What does this term mean?
Does it mean that the content responds to the learner’s choices?
Does it mean that the content in some way responds to the learner’s expectations?
Or does it mean that the content responds to the environment it must be presented in?
Theoretically it’s all of the above, but practically it concludes through the third point. As the emancipated self-driven learner of today, you make choices with respect to everything, including how you prefer to learn. You decide the medium, the method, the pace, and even the device that you will use for learning.
Let us begin by answering a basic question. How do you search the web?
- Always on your desktop/laptop.
- Mostly on your desktop/laptop, but sometimes on your mobile devices.
- Mostly on your mobile devices but sometimes on your desktop or laptop.
- Always on your mobile devices.
My guess is that you’ve chosen either 2 or 3, and your choice between your computer and your smart devices would depend on whether you are working on your computer or not.
Here’s another question.
If you had enrolled for an online course, when would you like to go through it using your smartphone?
- When you are waiting while your son is visiting the dentist
- When you are traveling in the metro or the bus.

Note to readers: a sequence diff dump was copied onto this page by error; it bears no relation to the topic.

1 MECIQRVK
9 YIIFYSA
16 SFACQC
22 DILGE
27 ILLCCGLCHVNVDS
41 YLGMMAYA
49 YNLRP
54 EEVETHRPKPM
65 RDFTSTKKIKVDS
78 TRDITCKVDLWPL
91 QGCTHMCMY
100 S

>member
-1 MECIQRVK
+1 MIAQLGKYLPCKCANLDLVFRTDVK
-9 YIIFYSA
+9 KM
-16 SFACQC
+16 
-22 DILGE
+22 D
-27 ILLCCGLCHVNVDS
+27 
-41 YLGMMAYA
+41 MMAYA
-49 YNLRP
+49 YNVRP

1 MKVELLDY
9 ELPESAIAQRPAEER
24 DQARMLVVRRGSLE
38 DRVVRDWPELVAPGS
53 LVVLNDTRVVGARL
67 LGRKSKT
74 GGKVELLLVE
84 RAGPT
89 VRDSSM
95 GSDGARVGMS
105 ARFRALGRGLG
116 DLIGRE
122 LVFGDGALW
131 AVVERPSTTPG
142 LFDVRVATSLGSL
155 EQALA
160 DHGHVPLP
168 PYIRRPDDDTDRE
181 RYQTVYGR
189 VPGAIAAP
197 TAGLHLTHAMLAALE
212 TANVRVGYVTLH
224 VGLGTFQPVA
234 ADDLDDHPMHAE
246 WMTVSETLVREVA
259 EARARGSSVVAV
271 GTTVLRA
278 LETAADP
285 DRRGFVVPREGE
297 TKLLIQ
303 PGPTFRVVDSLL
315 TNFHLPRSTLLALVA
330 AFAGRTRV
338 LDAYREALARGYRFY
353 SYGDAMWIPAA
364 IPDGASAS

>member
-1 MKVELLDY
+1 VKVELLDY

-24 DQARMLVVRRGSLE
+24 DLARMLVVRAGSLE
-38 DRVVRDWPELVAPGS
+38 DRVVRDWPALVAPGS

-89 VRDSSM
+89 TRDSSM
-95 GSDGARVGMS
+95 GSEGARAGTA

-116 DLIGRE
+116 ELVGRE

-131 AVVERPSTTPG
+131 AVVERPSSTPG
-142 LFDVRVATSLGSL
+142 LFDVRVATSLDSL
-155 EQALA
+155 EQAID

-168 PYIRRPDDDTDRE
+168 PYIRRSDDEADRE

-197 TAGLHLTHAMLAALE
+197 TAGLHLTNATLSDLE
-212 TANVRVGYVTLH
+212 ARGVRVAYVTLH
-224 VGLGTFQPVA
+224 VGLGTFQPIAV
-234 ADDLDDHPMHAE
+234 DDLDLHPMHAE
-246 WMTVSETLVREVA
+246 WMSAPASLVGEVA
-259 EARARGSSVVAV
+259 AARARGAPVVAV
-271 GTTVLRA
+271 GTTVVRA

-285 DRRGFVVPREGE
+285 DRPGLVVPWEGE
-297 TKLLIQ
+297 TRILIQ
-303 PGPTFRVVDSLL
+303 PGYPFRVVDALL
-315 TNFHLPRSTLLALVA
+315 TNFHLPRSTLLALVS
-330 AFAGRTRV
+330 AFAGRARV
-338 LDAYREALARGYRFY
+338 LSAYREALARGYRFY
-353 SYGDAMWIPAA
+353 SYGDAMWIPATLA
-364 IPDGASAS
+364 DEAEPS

- When you are waiting at the traffic intersection for the red-light to turn green.
- When you have had your dinner and you are at home.
1 and 2, I presume. The traffic lights won’t give you enough time to go through any content in a meaningful way and if you were at home, you would probably gravitate toward using your computer.
So, you would use both your computer and your smartphone to access the content.
Now place yourself into the shoes of the content-provider. Among other things, they must ensure that
- you can slide from the course interface as it appears on your computer, into that of your device(s), and vice-versa smoothly.
- the content doesn’t “feel” different/odd when you move from one mode to another. It must adapt to your habits so that you feel comfortable all the time.
- It uses the available screen-space logically. For instance, a content piece that you prefer to present screen-wise on a computer, would possibly required five times as many screens on a smart-phone, and so content scrolling would be a better option.
- It should render on devices with different operating systems (iOS, Android, Windows, Mac OS etc.)
- You should be able to hold your place in the course and your course should be able to track activities across devices/computers.
And they also wouldn’t want their costs to skyrocket while they accomplish all this for you, so if possible they would like to design and develop the content only once. Rapid Authoring Tools such as Adobe Captivate have started promising Responsive Development only recently, and this ability, which is still in a very nascent state, is becoming more and more important with each passing day, as the audience of today is beginning to expect a seamless experience across all their devices.
HTML 5 is now considered to be the single most important cross-platform (and hence responsive) content development technology. Adobe Captivate uses HTML 5 to create responsive content.
While in traditional eLearning content development, the most expensive and time-consuming phase of ADDIE is “Development,” the focus in Responsive Content Development using a Rapid eLearning Development Software such as Captivate, is the “Design” phase, for every learning experience must be designed for smartphones, tablets, and laptops/desktops too.